Don’t get bogged down trying to manually juggle all the facets of your life. There are plenty of good apps you can use to keep track of stuff, with just a little bit of effort on your part.
You could keep track of 17 different “Your package has shipped!” emails like a true sucker, or you could do next to nothing. I’m an American, so I choose the latter. Slice (Android, iOS) hooks into your email system to recognize shipment emails and automatically track your packages for you. You’ll get notifications about when items arrive, but the app goes a few steps further by offering product recall updates, tracking your spending habits, and includes a barcode scanner you can use to track items you send back.
Listonic (Android, iOS) is a simple shopping list that you can share with your snookums so the two of you don’t double up on SkinnyPop. When items are added and checked off your list, they’re synced with anyone else who has access, and items can be sorted by store aisle so you can blast through Whole Foods at 5 p.m. with the steely determination of a city dweller who needs to get home early to snag a decent parking spot.
Because that Lipitor’s not going to take itself, there’s Dosecast (Android, iOS). You can set the app to remind you to take your medicine at recurring times, with alarm-like snooze features if you need to postpone. The app sports customizable dosage information as well so you don’t take too much or too little of your medicine.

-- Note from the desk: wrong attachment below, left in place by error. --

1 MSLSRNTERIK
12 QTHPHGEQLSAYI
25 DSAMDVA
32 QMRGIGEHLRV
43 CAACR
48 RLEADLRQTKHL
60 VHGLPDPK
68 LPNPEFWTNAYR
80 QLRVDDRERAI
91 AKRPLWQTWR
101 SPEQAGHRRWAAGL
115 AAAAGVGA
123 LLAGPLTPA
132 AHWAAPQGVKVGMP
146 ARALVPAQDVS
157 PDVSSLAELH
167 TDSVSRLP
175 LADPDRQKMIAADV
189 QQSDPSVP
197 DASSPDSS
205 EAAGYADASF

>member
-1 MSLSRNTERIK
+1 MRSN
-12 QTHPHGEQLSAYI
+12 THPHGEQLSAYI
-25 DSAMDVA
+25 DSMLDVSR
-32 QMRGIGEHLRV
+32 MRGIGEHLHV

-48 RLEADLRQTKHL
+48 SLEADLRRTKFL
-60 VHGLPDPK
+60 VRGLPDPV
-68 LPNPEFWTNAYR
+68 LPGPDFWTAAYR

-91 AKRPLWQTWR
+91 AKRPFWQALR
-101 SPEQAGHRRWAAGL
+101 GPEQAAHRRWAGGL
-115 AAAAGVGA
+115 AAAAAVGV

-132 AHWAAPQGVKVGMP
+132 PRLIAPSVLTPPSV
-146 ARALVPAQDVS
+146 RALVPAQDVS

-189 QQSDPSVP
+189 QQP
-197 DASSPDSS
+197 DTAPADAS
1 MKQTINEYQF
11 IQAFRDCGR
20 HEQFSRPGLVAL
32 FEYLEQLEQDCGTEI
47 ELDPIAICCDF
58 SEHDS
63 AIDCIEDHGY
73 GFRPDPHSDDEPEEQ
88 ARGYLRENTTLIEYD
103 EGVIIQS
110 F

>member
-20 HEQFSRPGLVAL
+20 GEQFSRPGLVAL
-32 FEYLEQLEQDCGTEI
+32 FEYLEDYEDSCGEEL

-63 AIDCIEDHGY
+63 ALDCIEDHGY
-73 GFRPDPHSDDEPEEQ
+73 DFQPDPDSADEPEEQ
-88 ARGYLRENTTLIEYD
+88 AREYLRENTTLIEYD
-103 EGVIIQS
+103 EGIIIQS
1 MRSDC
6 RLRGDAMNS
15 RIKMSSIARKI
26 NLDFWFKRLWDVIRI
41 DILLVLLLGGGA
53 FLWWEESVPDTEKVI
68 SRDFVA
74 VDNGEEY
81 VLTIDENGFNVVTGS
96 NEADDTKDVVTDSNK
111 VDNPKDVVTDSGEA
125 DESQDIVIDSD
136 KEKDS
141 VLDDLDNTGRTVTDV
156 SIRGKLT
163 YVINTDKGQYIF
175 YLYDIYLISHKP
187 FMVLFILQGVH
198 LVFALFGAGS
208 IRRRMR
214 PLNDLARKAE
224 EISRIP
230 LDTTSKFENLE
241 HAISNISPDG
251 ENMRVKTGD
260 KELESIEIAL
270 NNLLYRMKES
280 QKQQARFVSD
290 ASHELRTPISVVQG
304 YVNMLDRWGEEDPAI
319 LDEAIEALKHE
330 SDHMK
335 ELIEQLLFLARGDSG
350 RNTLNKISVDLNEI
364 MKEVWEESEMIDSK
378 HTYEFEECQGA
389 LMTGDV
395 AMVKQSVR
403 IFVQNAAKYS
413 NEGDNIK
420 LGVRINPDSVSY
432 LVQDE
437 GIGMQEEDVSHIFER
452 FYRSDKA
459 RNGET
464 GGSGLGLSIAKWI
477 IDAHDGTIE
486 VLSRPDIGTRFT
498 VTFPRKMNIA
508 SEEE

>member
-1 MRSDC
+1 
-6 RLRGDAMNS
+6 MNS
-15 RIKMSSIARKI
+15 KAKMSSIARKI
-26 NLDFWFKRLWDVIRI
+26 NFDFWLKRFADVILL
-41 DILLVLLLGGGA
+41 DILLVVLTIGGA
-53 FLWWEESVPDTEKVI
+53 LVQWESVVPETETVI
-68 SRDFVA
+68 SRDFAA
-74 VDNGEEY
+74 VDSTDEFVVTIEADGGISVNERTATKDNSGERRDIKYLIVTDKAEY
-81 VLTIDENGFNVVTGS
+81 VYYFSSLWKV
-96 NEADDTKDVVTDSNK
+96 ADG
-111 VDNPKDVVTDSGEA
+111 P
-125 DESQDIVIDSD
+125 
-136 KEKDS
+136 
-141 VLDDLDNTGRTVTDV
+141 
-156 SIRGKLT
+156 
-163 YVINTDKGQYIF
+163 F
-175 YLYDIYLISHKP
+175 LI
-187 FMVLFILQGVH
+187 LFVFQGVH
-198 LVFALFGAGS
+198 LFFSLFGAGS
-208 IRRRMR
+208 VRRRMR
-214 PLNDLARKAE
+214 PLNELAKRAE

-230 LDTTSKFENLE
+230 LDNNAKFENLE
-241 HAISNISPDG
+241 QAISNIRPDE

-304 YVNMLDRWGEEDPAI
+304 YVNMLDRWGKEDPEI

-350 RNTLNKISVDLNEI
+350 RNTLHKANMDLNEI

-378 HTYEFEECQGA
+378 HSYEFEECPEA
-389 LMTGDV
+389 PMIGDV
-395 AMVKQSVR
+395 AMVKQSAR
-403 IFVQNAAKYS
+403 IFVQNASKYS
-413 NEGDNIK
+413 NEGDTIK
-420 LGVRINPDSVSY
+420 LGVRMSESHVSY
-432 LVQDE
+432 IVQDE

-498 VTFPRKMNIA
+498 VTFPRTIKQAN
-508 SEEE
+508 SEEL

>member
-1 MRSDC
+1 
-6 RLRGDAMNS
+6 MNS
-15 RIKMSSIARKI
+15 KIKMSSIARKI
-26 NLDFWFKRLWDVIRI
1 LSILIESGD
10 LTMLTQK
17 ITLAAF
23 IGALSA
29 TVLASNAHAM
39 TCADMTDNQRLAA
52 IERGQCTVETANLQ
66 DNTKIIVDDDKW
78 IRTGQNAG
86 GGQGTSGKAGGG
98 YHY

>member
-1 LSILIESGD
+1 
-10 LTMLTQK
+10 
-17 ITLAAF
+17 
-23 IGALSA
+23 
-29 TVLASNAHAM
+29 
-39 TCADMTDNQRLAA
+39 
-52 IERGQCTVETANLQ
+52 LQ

So your family wants to wander off for a bit, huh? Good! Maybe you can have five minutes to yourself. Glympse (Android, iOS) lets you and your loved ones set up timed-based location tracking that each of you can see on a map. You can send messages to each other if you’re running late, and map watchers don’t need to actually have the app installed if they just want to keep an eye on everyone.
It’s hard to eat healthy, especially when lots of “healthy” food might contain otherwise unhealthy ingredients. Fooducate (Android, iOS) lets you barcode-scan items before you eat them and returns a letter grade based on calories, excessive sugar, trans fats, and a slew of other additives. Low-scoring foods are accompanied by better-for-you alternatives, too.